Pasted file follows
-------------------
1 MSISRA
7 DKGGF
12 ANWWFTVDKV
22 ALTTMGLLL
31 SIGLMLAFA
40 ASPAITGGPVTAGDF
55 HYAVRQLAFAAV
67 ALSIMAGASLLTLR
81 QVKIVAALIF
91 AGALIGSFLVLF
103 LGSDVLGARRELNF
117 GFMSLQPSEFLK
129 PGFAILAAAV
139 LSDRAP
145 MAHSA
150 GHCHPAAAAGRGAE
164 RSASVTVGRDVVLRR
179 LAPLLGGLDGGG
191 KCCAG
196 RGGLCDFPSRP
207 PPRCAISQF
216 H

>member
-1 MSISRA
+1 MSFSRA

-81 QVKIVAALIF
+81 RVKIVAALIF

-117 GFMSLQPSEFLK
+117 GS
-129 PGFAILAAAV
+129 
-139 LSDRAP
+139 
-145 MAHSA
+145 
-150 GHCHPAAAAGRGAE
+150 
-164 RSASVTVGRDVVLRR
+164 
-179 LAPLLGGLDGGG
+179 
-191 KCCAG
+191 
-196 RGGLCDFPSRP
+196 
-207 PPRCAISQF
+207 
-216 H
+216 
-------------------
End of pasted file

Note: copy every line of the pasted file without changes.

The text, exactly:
1 MSISRA
7 DKGGF
12 ANWWFTVDKV
22 ALTTMGLLL
31 SIGLMLAFA
40 ASPAITGGPVTAGDF
55 HYAVRQLAFAAV
67 ALSIMAGASLLTLR
81 QVKIVAALIF
91 AGALIGSFLVLF
103 LGSDVLGARRELNF
117 GFMSLQPSEFLK
129 PGFAILAAAV
139 LSDRAP
145 MAHSA
150 GHCHPAAAAGRGAE
164 RSASVTVGRDVVLRR
179 LAPLLGGLDGGG
191 KCCAG
196 RGGLCDFPSRP
207 PPRCAISQF
216 H

>member
-1 MSISRA
+1 MSFSRA

-81 QVKIVAALIF
+81 RVKIVAALIF

-117 GFMSLQPSEFLK
+117 GS
-129 PGFAILAAAV
+129 
-139 LSDRAP
+139 
-145 MAHSA
+145 
-150 GHCHPAAAAGRGAE
+150 
-164 RSASVTVGRDVVLRR
+164 
-179 LAPLLGGLDGGG
+179 
-191 KCCAG
+191 
-196 RGGLCDFPSRP
+196 
-207 PPRCAISQF
+207 
-216 H
+216 